Energy Storage, Microgrids, Regulation, Utilities, Solar, Wind - March 16, 2019
Weekend reads: New opportunity for microgrids; Is U.S. offshore wind about to blow?
It's the weekend! Kick back and relax with these can't-miss energy articles from around the web.
California’s wildfire threat could be an opportunity for clean-energy microgrids (LA Times) To the untrained eye, the shipping containers clustered on the outskirts of Borrego Springs don’t look like an innovative clean-energy technology that could help California cope with wildfires. But these containers, in the remote desert of eastern San Diego County, are packed with lithium-ion batteries — and they’re part of one of the world’s most advanced microgrids.
How Greater Reliance On Wind And Solar Means Texas’ Power Grid Is Less Nimble During Summer (Texas Standard) With just nine days until the official end of winter, temperatures all across Texas are certainly springlike. Highs are hovering in the 60s and 70s in many cases. But that also means summer is just a few months away, and so are high electricity bills that come along with cranking up the air conditioning. The Electric Reliability Council of Texas, or ERCOT, warns that consumers will likely demand more power than ever from the grid.
NYPA grid lab studies how to integrate renewables onto transmission grid (Electric Light & Power) The New York Power Authority’s new Advanced Grid Innovation Laboratory for Energy (AGILe) is driving cost reductions and operational benefits right out of the gate. Last month, the lab embarked on its first protection and performance study for the Moses Adirondack Advanced Power Flow Control Project to look for ways NYPA can more effectively leverage upstate wind and hydro generation.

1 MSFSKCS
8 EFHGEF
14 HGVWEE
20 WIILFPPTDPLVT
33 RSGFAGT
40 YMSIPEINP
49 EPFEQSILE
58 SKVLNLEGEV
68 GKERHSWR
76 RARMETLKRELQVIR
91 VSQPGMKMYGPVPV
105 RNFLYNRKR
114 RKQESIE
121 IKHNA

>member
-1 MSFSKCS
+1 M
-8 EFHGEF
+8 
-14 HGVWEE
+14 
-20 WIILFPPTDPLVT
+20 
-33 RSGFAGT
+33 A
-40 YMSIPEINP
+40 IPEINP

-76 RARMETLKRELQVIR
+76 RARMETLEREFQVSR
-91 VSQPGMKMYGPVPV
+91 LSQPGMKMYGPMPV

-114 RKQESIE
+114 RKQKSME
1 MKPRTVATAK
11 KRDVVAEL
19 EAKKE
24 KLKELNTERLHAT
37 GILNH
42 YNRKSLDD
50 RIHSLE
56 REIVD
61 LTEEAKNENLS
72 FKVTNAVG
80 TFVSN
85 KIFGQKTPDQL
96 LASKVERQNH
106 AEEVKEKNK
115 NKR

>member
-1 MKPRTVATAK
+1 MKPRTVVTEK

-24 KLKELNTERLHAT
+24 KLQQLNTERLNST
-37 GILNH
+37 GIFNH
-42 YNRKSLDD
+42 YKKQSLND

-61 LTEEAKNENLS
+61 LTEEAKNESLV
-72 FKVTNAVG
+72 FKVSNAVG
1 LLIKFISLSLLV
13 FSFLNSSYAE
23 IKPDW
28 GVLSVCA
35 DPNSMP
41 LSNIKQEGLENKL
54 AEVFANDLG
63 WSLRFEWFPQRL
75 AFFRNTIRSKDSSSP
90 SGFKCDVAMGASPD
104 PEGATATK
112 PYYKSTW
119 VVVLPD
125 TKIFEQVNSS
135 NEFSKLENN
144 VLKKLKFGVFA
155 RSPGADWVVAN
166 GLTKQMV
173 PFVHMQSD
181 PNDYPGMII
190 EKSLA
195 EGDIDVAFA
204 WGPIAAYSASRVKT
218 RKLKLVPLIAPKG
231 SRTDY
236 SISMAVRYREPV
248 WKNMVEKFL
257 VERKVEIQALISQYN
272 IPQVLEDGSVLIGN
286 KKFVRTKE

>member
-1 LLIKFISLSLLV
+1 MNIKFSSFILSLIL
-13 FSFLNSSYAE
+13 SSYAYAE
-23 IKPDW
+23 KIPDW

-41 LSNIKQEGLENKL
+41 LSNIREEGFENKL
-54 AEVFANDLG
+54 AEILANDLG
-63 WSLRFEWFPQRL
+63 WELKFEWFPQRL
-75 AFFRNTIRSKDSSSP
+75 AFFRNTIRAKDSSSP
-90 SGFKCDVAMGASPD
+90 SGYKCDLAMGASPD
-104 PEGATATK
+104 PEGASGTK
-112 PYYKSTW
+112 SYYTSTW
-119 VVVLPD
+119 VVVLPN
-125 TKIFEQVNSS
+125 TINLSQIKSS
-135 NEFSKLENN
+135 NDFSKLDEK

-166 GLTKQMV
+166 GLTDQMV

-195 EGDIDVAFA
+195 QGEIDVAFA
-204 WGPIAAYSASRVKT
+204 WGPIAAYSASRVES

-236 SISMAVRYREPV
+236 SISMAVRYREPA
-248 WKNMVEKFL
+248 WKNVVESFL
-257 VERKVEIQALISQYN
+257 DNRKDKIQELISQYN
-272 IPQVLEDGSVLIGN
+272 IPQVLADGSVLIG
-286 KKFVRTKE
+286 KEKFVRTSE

Why U.S. offshore wind is finally going big (Axios) Power from offshore wind is finally poised for liftoff in the U.S. The U.S. has long been a laggard, but that's poised to change thanks to a convergence of forces that analysts see bringing enough coastal wind online over the next decade to power millions of homes.
New fuel cell could help fix the renewable energy storage problem (Science Magazine) If we want a shot at transitioning to renewable energy, we’ll need one crucial thing: technologies that can convert electricity from wind and sun into a chemical fuel for storage and vice versa. Commercial devices that do this exist, but most are costly and perform only half of the equation. Now, researchers have created lab-scale gadgets that do both jobs. If larger versions work as well, they would help make it possible—or at least more affordable—to run the world on renewables.
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